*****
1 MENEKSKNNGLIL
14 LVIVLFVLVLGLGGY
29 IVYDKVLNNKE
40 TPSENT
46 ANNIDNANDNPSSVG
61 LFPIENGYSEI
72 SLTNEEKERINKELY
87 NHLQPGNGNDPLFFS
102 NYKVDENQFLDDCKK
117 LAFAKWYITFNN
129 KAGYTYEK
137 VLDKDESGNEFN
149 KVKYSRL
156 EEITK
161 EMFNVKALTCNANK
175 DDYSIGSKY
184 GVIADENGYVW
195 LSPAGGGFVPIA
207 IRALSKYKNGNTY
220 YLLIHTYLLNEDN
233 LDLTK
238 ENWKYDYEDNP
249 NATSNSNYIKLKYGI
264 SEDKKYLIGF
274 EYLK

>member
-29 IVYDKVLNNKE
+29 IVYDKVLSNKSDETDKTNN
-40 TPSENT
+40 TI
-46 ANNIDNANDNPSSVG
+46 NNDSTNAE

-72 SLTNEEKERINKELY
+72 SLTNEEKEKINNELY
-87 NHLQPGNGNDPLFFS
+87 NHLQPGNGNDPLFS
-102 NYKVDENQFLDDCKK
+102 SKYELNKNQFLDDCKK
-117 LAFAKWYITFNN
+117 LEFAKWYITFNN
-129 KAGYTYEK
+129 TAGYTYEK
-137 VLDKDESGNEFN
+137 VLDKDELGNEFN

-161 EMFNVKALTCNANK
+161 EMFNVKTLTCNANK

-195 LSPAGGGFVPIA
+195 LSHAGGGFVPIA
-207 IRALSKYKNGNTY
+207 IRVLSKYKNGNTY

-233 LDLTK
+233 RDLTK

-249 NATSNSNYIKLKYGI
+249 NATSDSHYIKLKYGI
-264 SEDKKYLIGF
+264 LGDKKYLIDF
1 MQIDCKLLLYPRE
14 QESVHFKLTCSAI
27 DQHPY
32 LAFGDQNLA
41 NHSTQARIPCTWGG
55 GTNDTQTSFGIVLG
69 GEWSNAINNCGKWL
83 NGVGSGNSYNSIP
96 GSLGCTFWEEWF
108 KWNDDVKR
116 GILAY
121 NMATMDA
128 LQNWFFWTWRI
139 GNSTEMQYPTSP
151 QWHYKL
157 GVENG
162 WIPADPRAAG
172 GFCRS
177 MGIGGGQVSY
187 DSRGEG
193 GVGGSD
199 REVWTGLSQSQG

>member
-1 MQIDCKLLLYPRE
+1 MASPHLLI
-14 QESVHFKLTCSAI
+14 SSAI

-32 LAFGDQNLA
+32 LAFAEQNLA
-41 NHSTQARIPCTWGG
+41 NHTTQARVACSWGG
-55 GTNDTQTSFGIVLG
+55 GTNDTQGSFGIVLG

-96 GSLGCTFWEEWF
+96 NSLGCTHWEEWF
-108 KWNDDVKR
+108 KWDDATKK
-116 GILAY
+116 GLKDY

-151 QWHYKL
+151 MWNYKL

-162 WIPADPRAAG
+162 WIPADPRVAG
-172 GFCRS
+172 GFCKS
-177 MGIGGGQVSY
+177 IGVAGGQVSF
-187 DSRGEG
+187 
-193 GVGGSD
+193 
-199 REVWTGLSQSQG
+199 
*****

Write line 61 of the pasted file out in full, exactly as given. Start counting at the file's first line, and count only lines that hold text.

41 NHSTQARIPCTWGG